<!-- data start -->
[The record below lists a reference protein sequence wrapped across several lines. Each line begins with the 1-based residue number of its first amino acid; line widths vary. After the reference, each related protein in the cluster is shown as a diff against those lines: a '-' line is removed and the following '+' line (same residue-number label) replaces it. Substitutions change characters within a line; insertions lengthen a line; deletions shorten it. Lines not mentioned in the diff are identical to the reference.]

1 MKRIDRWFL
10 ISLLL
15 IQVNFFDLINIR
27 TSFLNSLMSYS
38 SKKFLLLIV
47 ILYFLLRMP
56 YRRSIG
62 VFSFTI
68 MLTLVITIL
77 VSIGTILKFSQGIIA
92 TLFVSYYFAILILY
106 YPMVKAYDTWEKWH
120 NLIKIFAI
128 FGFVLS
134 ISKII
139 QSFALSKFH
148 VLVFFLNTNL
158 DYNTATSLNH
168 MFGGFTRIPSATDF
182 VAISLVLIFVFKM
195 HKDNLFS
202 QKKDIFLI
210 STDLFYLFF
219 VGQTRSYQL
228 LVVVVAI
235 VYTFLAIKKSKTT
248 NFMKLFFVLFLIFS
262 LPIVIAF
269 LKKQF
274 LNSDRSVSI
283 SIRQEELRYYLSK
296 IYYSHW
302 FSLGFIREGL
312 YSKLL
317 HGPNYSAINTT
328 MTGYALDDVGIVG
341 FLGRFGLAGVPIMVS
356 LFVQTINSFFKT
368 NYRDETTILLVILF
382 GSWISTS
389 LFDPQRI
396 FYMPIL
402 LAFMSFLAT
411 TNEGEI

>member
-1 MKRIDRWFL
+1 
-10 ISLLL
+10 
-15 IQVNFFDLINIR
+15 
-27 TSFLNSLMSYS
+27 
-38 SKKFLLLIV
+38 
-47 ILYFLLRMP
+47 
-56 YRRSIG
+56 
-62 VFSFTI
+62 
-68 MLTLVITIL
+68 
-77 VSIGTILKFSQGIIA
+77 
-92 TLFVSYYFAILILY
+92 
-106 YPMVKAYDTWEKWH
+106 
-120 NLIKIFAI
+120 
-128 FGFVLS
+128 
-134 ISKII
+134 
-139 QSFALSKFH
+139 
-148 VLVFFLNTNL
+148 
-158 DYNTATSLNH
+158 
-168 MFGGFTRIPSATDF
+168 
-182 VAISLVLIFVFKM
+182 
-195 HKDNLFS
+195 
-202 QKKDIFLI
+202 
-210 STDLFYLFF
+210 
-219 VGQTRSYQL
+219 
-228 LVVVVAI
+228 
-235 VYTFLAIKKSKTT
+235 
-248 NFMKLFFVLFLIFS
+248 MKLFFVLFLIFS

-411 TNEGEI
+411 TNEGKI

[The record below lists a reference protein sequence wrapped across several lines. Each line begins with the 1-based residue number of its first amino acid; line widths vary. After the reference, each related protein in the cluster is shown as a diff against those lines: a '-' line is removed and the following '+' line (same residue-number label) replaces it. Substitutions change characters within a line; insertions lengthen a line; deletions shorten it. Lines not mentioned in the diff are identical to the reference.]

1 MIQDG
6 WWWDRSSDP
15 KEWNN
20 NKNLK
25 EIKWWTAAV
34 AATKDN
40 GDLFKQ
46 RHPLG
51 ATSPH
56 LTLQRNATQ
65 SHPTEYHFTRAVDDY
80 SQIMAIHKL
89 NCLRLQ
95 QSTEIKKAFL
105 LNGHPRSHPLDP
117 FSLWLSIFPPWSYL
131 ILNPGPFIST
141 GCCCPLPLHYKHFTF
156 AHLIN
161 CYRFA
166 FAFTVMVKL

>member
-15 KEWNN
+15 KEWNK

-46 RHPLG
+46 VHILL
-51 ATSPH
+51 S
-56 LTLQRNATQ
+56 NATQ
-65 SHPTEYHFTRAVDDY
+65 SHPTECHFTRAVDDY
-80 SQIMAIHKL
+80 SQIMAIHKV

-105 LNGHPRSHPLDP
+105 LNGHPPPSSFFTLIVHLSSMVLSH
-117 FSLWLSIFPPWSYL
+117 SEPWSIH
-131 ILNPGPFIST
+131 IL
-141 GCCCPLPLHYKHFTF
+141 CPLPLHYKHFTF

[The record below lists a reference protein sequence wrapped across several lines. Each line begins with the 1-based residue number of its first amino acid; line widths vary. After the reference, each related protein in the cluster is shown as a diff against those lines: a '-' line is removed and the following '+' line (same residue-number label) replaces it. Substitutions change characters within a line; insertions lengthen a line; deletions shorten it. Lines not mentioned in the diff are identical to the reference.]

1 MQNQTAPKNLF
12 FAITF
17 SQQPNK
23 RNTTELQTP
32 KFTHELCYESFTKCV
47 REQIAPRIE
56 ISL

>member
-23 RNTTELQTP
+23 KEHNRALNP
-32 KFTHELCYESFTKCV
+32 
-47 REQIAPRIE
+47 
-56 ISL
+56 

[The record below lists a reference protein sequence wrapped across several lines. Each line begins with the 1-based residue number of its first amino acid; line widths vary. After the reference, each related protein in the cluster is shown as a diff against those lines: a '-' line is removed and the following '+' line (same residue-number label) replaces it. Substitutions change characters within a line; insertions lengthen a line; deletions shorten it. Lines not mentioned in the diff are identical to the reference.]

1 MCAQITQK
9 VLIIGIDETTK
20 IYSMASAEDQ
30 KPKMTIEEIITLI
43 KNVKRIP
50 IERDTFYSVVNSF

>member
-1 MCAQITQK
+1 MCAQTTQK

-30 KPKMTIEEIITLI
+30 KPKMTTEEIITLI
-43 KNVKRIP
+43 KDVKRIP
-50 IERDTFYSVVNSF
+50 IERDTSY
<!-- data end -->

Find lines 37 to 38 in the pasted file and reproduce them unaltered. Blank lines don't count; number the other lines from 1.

328 MTGYALDDVGIVG
341 FLGRFGLAGVPIMVS